Action Points from Pastor Kerry: God’s unique path towards reconciliation

In our worship gatherings on Sunday, we kicked off our new series “I AM: Facing Uncertain times with an ever-present God”. We’d love to have you join us for this great exploration into the identity of God…a God who can help us weather the storms of this season by being a steadfast anchor for us to cling to!

“I AM” comes from Moses’ famous divine encounter concerning a burning bush. Before this would take place, Moses enjoyed a posh upbringing in the royal Egyptian palace as an adopted Hebrew son. His lavish luxuries kept him distracted for years, but later, after growing up, Moses decided to see the Hebrew workforce for himself.

Exodus 2:11-12 NLT “Many years later, when Moses had grown up, he went out to visit his own people, the Hebrews, and he saw how hard they were forced to work. During his visit, he saw an Egyptian beating one of his fellow Hebrews. After looking in all directions to make sure no one was watching, Moses killed the Egyptian and hid the body in the sand.”

Moses was suddenly confronted with reality: his people were enslaved, brutally oppressed for the purpose of building up the ruling elite of ancient Egypt. Overcome with the injustice of it all, Moses took matters into his own hands. He gave an Egyptian slave-master a taste of his own violent medicine. However, Moses soon learned the results of his efforts to “fight fire with fire”…

Exodus 2:15 NLT “When Pharaoh heard of it, he sought to kill Moses. But Moses fled from Pharaoh and stayed in the land of Midian…”

Suddenly, this royal elite found himself accused as a treasonous enemy of the state. So he fled for his life. Years later, in Exodus 3, Moses is no longer lounging in palaces…but weathered, working all day, with smelly livestock. His rash revenge to right a wrong has cost him everything: his status and power are utterly gone. However, we discover God is with Him. “I AM” encourages Moses: his desire to stop oppression and help others wasn’t wrong…Moses just needed to join God, follow His lead, and use His methods.

Exodus 3:9-10 NLT “Look! The cry of the people of Israel has reached me, and I have seen how harshly the Egyptians abuse them. Now go, for I am sending you to Pharaoh. You must lead my people Israel out of Egypt.”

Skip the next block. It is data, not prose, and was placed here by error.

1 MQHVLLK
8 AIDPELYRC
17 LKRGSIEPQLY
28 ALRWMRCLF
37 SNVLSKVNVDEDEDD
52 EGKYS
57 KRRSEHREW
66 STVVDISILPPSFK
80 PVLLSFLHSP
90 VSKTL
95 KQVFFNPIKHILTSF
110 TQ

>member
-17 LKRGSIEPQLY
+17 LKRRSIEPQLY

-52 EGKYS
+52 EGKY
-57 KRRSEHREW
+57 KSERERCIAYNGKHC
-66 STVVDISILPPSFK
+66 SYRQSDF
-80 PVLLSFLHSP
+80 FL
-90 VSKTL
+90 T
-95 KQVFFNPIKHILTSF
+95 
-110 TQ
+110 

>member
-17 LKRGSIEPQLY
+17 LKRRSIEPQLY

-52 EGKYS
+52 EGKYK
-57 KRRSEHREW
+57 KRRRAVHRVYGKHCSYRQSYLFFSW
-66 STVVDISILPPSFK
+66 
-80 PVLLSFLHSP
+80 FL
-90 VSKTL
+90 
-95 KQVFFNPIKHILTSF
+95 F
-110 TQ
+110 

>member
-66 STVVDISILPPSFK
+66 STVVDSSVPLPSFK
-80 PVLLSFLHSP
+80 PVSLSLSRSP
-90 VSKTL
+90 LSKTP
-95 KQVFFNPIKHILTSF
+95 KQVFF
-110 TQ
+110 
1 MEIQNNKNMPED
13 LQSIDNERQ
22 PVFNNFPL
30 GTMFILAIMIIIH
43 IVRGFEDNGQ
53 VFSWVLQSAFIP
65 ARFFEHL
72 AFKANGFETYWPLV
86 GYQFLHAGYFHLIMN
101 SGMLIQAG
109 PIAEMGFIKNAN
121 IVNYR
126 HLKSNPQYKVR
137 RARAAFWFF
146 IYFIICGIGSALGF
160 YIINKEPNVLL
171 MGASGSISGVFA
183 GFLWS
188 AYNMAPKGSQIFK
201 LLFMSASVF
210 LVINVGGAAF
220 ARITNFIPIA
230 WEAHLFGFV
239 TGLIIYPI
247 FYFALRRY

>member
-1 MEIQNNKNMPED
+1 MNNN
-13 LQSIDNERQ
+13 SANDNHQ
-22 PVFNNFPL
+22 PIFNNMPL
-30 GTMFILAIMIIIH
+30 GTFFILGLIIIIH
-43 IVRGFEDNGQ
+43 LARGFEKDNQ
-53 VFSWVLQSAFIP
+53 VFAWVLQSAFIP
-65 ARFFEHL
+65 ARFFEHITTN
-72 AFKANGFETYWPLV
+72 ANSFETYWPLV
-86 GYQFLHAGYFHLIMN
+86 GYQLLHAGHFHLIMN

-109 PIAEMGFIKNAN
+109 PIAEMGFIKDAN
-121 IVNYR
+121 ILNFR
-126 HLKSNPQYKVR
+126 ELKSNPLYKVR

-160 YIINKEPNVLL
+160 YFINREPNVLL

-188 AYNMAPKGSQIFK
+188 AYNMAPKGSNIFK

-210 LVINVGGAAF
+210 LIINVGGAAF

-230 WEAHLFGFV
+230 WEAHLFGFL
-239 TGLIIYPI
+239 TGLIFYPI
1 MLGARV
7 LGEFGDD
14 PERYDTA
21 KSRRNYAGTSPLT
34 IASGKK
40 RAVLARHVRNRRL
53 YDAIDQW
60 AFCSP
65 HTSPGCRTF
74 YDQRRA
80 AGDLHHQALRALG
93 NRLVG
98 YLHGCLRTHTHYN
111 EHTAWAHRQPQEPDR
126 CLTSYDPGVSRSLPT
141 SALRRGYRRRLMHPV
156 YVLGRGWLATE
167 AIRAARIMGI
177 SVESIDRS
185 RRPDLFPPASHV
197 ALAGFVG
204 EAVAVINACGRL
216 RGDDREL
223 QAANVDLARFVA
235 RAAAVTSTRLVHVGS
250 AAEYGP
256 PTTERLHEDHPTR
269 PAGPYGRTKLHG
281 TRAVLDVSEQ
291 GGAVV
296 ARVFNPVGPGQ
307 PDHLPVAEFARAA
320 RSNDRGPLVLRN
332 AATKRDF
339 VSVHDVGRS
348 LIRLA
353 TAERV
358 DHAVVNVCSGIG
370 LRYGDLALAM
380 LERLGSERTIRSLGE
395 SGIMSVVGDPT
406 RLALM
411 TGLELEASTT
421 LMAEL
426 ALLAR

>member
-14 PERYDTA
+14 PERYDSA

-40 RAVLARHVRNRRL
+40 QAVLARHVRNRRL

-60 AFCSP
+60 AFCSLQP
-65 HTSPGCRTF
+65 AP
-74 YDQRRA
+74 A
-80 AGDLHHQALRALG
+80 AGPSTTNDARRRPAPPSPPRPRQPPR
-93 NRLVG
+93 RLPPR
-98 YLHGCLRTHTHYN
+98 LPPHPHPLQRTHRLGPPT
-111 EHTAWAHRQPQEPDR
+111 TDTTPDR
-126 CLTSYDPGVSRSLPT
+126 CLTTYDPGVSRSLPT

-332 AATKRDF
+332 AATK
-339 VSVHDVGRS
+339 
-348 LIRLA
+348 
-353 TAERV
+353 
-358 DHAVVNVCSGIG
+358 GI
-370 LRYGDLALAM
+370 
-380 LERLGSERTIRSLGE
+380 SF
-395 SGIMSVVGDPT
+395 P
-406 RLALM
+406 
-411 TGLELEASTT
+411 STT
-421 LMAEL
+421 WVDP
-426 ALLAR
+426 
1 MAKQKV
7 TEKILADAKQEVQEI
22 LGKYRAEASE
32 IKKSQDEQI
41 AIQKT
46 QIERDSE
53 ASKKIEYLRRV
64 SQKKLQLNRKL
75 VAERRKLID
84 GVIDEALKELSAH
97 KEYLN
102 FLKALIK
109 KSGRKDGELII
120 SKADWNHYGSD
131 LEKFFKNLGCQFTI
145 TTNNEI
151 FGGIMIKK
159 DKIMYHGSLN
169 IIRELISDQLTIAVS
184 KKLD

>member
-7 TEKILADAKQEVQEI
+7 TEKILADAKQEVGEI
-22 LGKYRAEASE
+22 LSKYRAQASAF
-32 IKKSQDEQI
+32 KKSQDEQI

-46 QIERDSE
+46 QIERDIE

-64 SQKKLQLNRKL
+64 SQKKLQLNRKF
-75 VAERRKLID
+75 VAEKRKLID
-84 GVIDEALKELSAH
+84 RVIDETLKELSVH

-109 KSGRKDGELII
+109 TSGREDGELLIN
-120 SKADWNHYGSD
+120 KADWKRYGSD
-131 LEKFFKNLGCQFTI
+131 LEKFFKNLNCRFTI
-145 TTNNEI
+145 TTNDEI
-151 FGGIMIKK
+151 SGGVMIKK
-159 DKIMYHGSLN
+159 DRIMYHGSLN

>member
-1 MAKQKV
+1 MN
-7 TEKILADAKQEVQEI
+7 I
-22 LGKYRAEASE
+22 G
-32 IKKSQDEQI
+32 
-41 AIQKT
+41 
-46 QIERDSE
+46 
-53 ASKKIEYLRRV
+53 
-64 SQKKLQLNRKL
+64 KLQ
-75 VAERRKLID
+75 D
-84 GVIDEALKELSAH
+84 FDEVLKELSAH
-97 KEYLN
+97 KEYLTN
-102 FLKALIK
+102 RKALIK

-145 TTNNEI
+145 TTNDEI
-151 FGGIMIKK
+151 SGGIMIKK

God gave Moses a second chance to help his people, to combat injustice. And, as history unfolded, God’s promise came true. The same God who empowered Moses to rescue His oppressed people is the God we serve today. He is ready to empower you to right wrongs and help others too, by means of His love and His methods.

Check out the 5 action points we explored on Sunday, listed here:
i. Pray (1st Thessalonians 5:17, James 5:16)
ii. Point people to Jesus: with your words (Acts 1:8) and your actions (John 13:34)
iii. Learn from and Listen to others (Proverbs 1:5)
iv. Speak up for others (Proverbs 31:8)
v. Step up for others (Luke 12:48)

Take a moment to meet with God over this. Remove distractions, sit still, and listen for His voice. Thank God for how open and accessible He is. Then, consider these 5 action points (above) together with Him. Which of these might God be calling you to step into this week? What unique venues, relationships, or circumstances has God placed you in, places where you could make a difference for God’s Kingdom? Pray for courage and try putting what you and God have talked about into practice!

Bible Reading Plan for the week

This week, we’re reading the back-story behind Moses’ encounter with God! These readings will help us understand the context of this pivotal main passage better. Use an easy-to-read printed Bible, or even an audio bible while you exercise or commute! (or explore other Bible reading plans). Enjoy!

  1. Monday, June 8 Exodus 1:1-22
  2. Tuesday, June 9 Exodus 2:1-15
  3. Wednesday, June 10 Exodus 2:16-25
  4. Thursday, June 11 Exodus 3:1-7
  5. Friday, June 12 Exodus 3:10-22

Explore, learn, and grow more!
Check out the great resources on our Revive webpages at neighborhoodchurch.com.

Learning alongside you,
Kerry Kaufman